Ways of Changing the World
I see democracy as equipped, like a microscope, with a coarse control and a fine control. The fine control is special interest lobbying, the coarse control is majority voting. It is coarse because of rational ignorance. Voters know their vote has a negligible effect on outcomes and so have no incentive to acquire the information they would need in order to do a good job of making sure that governments do good things instead of bad things. The result is that how they vote and the outcome of their voting are largely driven by free information—what everyone knows, whether or not it is true.
Consider a few examples. At the moment, "everyone knows" that recent financial troubles threaten economic catastrophe on the scale of the Great Depression. It probably isn't true—my guess is that the current cure is considerably more likely to create economic catastrophe than the disease it is supposed to be curing—but, true or false, a lot of people believe it. The result is that it has been politically possible for Obama and the Democratic majority in Congress, with some help from the Republican minority, to engage in a program of vastly expanded government spending financed mostly by an enormous increase in the national debt—a program that would not have been politically viable five or ten years ago.
Or consider the longstanding issue of free trade vs protectionism. All economists know that tariffs, as a general rule with perhaps some exceptions, injure the country that imposes them as well as its trading partners. Everyone who isn't an economist "knows" that tariffs help the country that imposes them by protecting its industries from the threat of foreign competition and are bad only because other countries are likely to retaliate with tariffs of their own.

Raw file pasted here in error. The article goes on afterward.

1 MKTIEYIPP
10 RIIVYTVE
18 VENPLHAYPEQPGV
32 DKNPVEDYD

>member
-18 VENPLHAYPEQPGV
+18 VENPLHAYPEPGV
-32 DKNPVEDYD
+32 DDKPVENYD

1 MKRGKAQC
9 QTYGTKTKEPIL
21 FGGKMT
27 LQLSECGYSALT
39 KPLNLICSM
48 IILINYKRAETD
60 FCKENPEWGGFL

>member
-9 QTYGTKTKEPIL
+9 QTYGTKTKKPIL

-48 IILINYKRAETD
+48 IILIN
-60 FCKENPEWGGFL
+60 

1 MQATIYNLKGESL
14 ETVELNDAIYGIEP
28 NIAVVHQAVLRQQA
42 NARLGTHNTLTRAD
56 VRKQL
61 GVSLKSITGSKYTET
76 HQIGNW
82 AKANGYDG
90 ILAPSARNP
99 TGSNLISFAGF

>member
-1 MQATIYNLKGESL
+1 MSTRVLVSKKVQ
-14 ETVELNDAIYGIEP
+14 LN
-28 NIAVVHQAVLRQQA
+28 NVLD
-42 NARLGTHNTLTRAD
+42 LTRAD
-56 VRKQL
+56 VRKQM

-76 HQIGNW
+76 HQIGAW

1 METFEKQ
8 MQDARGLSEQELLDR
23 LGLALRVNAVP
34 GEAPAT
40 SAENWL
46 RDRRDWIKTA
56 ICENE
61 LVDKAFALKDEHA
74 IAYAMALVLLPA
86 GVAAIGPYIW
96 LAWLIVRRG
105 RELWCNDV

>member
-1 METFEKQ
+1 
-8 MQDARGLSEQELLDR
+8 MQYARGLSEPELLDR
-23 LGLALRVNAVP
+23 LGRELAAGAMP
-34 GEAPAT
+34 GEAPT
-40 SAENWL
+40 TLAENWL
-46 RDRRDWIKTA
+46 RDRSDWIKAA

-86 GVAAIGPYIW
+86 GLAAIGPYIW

Part of the reason people believe that may be the same hard-wired hunter/gatherer mindset that Patri discusses in a different context, this time taking the form of a view of almost all issues as us against them. But another and perhaps more important part is that the wrong analysis of foreign trade is easy to understand, the right analysis is hard to understand, which is why the right analysis was not discovered until the early 19th century when David Ricardo worked out the theory of comparative advantage. One result of the mistaken popular understanding is to lower the political cost of passing tariffs and so to lower the cost to industries of buying such legislation.
Since political outcomes are in part driven by the free information that affects the political cost of alternative policies, one way of influencing outcomes is by influencing that free information. Patri's grandfather provides a striking example. His writing, speaking, and television programs had a substantial effect on what very large numbers of people believed, and so affected political outcomes. Other examples, working in the opposite direction, would be George Bernard Shaw and John Kenneth Galbraith. A still more important example, two centuries earlier, is Adam Smith.
Coming back to the case of tariffs, I suspect that one of the most important things I ever accomplished for public policy was to come up with a simple, intuitive explanation of the principle of comparative advantage—and thus of why tariffs hurt us. To find it and see some evidence of how widely it gets quoted, google on "growing Hondas."
As a contribution to economic theory what I did was worthless, since it added nothing to what Ricardo worked out almost two hundred years earlier. But putting the argument in an easily understood, easily repeated, quotable form changes the content of the free information available to voters. It means that more of them will see support for an auto tariff as a reason to vote against a politician, fewer as a reason to vote for him. Which will make it (a little) harder for the auto industry and their allies to get auto tariffs passed.
My conclusion is that while something like seasteading or crypto anarchy may indeed be the most hopeful path to a freer future, those are not the only sorts of approach worth attempting. An alternative, for academics, authors, newspaper columnists, anyone able to produce ideas and information and put them into circulation, is to try to alter the mix of free information that drives the coarse control mechanism of democracy.